I cannot express enough how much this book has rekindled in me my love for fantasy. Growing up, it was the DragonLance books and the Wheel of Time that capture my imagination and inspired me to want to write my own fantasy worlds, too. A Game of Thrones is awakening that spark again, and if I can make my Aryneth series as rich, as engaging, as spectacular as A Song of Fire and Ice by even a fraction, I will be happy.
Even better, this works toward my second book in the Tea & Books Challenge, too!
Books read: 8/100.
Glad you enjoyed this one! Khal Drogo was my favorite character, lol. He was the man.
I’ve only read the first two books in the series, although I’ve had book three on my TBR pile for a while.
Ohhh, yes, Khal Drogo was a total BAMF. I adored his relationship with Dany, and the end of that first book totally made me wibble a little. But I can’t say he’s my favorite. That title belongs to Tyrion.
Tyrion is pretty awesome. He’s also the only Lannister that I actually like. 😀
I only recently got with these as well, after watching the HBO show (they did an excellent job). I then read the first book which was a little bit of a trawl after just seeing the show. I’ve now read the second book which is also very good. Not to give any spoilers but Tyrion still gets most of the best dialogue. I’m planning to read book three soon (I like to read a fiction, a non-fiction, then something else e.g. biography, in a cycle).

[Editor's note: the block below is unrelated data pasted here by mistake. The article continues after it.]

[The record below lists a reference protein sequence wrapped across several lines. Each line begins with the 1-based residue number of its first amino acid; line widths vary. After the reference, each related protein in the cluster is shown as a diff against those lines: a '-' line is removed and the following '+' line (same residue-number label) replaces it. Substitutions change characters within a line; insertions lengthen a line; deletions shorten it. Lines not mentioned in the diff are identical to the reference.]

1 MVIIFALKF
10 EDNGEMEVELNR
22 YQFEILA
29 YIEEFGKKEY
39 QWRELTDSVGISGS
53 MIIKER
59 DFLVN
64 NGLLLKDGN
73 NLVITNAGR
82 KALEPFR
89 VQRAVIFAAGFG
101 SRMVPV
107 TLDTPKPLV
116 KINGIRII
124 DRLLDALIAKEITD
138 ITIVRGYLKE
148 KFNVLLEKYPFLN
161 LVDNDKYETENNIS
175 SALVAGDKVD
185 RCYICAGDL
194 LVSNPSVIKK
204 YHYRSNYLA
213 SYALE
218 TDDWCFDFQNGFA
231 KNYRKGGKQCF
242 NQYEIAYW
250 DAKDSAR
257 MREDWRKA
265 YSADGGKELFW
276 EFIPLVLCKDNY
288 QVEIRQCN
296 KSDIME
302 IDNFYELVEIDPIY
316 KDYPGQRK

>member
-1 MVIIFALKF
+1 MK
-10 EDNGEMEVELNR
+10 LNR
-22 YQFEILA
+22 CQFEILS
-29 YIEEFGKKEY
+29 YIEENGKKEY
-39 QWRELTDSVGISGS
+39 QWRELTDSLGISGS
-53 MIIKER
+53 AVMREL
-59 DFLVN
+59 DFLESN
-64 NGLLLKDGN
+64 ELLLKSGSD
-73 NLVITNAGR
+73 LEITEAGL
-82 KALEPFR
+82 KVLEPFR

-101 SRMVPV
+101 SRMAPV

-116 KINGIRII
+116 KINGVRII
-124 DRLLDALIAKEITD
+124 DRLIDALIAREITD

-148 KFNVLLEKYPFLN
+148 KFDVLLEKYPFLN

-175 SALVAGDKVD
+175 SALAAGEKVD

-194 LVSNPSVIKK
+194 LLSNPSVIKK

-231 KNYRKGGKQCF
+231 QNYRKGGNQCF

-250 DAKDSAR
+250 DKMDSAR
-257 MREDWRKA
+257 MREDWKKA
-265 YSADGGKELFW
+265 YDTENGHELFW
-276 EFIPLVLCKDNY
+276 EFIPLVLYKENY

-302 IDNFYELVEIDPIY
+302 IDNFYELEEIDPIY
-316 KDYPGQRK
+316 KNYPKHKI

I’m excited to check out the series when it gets here; I’ve heard great things! And, really, it’s no surprise Tyrion still gets the best lines; he’ is, in my opinion, one of the best characters!
I imagine Tyrion was the most fun of the characters to write and depending on George’s character, possibly the easiest. I’m now debating whether to read the third book soon (the second finishes with many open stories, much like the first does), or wait until I’ve watched the second season on HBO.
You ought to have a category or menu option which links to your 100 book project so it is easy to get to your posting of each book.
[…] L.S. Engler A writer. Writing. About writing. HomeAbout.Featured Story. ← The 100 Books Project: A Game of Thrones. […]
Just something to keep in mind, shapeshifting doesn’t have to be an animal, could be an element (earth, air, fire, water, spirit, angel, a ghost that shapeshifts), could be a piece of furniture, it could even be a tree, bush, flower, cloud. It could have many different story lines, the possibilities are truly endless. Allow your imagination room to grow. Tap into your teen years and think of one incident, either yours or someone else’s, then think about how it could have been different if you or they could have shapeshifted; how would the story have turned out differently? Let your imagination run wild. I hope to read another of your stories soon.
I feel like I’ve had my head under a rock. In my local coffee shop there was a count down to the start of the 2nd series but I had no idea what they were talking about. And everyone was talking about it.
So I’m going to get the DVD’s and I’m going to catch up.
I haven’t read the books, but the HBO series had me addicted to the story, of wanting — no yearning — to know what was going to happen next. Maybe I’ll have to pick up the books instead of waiting around for the next season…